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Why We Ride

Photos by Bob Rainville Jr.

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We are people in otherwise responsible positions with predictable lives in which we are used to guiding events to our will, who now, voluntarily subject ourselves to the elements, forces of nature and hard realities, of riding at the edge of the envelope of our abilities, physical power and endurance, in a chaotic and not really predictable, or controllable, situation together. There is a reason.

We can talk all about the activism of the experience: our ancestors for thousands of years derived their existence from “the hunt”, in which they exposed themselves to the rigors and dangers of the natural and unpredictable world.

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We can talk about worship: the sheer beauty of the natural world in which nature speaks to us in the universal language of sun and sky and wind and waterfall, and touches our soul.

We can talk about the physical challenges our bodies were made to meet and are missing in our daily lives: The opportunity to push oneself beyond ones known powers and skills, and the cleansing simplicity of maximum effort.

We can talk about energy expenditure: feeling the recoil of our hearts pounding at 180 pumping 20 quarts a minute through our dilated capillaries, our lungs taking in 20 gallons of frosty air and expelling 20 gallons of vapor a minute, steam rising from our beaded sweaty powerful legs into the frosty air.

We can talk about the simplicity of a single task in our otherwise complicated lives.

We can talk about, what I like to call ‘The Ride’.

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We can talk about bonding: in this age, which abounds in texts tweets and facebook, we rest comfortable and sure in the knowledge, that no matter what happens to any one person or piece of equipment, during the ride, we will get through this together and come out together and share whatever knowledge and skill and materiel we have to do it. We will solve problems together, like a tire lever and duct tape, splint for a dislocated thumb.

We can talk about fear: and meeting it in a direct and simple fashion, when the rest of our life is filled with indirect and nebulous issues that are difficult to confront.

We can talk about focus: On the downhill, the absolute necessity to eliminate distractions, mental diversions and lack of focus in which we normally live our daily lives and focus entirely on what we are doing.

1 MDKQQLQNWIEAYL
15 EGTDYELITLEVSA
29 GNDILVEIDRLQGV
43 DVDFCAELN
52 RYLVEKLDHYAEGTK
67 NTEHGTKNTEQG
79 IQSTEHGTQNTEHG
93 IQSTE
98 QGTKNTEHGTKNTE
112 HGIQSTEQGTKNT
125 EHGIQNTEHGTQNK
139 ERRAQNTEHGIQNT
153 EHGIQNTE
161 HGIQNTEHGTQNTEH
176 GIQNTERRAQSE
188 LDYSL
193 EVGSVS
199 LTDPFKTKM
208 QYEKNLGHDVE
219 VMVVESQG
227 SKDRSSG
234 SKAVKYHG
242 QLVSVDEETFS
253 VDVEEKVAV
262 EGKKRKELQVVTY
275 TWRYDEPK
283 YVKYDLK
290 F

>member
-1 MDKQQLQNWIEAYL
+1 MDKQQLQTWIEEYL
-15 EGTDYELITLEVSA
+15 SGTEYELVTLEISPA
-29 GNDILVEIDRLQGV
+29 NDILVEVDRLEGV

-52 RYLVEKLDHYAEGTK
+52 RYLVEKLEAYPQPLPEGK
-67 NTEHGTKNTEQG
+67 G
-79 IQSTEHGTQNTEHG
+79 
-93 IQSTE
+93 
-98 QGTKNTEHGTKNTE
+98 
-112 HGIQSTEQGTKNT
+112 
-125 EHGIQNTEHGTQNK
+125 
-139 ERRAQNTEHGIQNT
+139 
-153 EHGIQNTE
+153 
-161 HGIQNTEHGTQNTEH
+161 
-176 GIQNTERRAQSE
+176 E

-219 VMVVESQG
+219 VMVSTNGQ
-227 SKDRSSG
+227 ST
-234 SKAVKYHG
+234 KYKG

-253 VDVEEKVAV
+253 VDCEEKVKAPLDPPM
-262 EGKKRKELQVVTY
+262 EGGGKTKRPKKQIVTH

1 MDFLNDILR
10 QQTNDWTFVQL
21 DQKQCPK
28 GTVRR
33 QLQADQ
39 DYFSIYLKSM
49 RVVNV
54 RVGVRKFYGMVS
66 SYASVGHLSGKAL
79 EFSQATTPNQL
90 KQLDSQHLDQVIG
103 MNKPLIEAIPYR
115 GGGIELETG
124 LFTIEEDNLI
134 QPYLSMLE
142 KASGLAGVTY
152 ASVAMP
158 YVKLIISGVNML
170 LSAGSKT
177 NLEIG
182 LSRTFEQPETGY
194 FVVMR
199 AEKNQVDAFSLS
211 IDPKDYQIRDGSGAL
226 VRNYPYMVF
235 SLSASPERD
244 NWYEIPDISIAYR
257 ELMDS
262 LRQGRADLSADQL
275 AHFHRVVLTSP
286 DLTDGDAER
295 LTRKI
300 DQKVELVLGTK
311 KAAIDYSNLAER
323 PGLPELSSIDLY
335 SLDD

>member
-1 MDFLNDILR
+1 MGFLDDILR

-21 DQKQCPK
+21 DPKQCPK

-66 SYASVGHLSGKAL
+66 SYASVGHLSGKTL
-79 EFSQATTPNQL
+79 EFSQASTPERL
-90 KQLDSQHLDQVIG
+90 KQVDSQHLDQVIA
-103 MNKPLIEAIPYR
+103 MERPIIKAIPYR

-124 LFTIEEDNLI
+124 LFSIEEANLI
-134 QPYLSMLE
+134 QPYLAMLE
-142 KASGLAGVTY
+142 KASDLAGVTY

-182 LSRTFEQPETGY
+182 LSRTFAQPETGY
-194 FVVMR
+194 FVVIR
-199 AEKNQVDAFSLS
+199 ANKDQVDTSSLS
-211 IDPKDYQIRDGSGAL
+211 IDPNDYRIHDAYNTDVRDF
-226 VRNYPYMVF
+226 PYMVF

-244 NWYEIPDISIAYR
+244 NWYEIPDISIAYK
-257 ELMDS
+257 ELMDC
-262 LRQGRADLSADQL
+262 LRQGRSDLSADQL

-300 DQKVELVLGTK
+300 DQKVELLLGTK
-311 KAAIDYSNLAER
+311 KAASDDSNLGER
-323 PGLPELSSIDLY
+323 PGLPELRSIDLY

We can talk about spilling blood and its cleansing effect of washing us free of the fear of our mortality and of death that makes us hide from life.

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We can talk about the transcendental experience: The inner calm that comes when we have our weight back and loose on the screaming downhill and the bike is everywhere in front of and below us, our eyes and muscles communicating and adjusting faster than we can think, adapting to the events that come faster than any conscious mind can respond, and yet we are floating loose and still and free and calm in the midst of chaos – more free than we can ever remember feeling before.

That’s the Ride – and the Ride Sets us Free

It is moments like these that make up the very substance of life itself. But when you talk about this, your friends that don’t ride, will look at you a little funny. They will not understand. They will try to dismiss these experiences, which can not be surrounded through words alone, The Ride is difficult to put into terms, or experience through language.

Nothing we can say, can compare to the doing of it.

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Felices Caminos Amigos

~gomez~

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5 Responses to Why We Ride

  1. FatCampAndy March 5, 2016 at 11:23 am #

    Hells Yea Gomez!! Hammer meet nail

  2. Bob Rainville March 5, 2016 at 5:20 pm #

    Wow. Sat at the keys for 15 minutes looking for words.
    You have made so much more than a mere podcast or website.
    Thank You!

  3. Bob Rainville March 5, 2016 at 6:04 pm #

    Wow. Outstanding piece! Huge thank you!

  4. Jeff March 7, 2016 at 10:47 am #

    That is so profound, almost at a spiritual level.

    As I sit at my desk and read it with pictures of my cycling adventures my kids and my dog surrounding me on my walls and on my computer desktop, I ache for work to end so I can get on the saddle, get those big grippy tires rolling and feel the frosty air in my lungs for my ride home.

    I’ve now printed and added another inspiration to the walls around me, to motivate me for those priceless days off. All your articles on the site are inspirational and motivating but this one is truly special…

    Thank you for this…

  5. TheLime March 18, 2016 at 6:47 pm #

    Dear uncle Gomez,

    while reading your words I just wanted to go out and hug my studdy tires into the loose stuff 🙂
    I’d like to thank you for this great site and your “oh so true” words on the passion we share.

    Some weeks ago I met an old friend of mine in a DIY market here in good old germany…
    We had not met for a couple of years but were both very happy about our reunion.
    We talked a little and after some minutes he stated he bought him a Fat Bike recently (a Rocky Mountain Blizzard to be exact).

    We already did two rides together and we share the same thoughts, listen to the same music, and so on.
    As I like to say, we are just the same fools we used to be years ago at the university…

    Go out, have fun and if you are really lucky, meet some old friends doing just the same 😉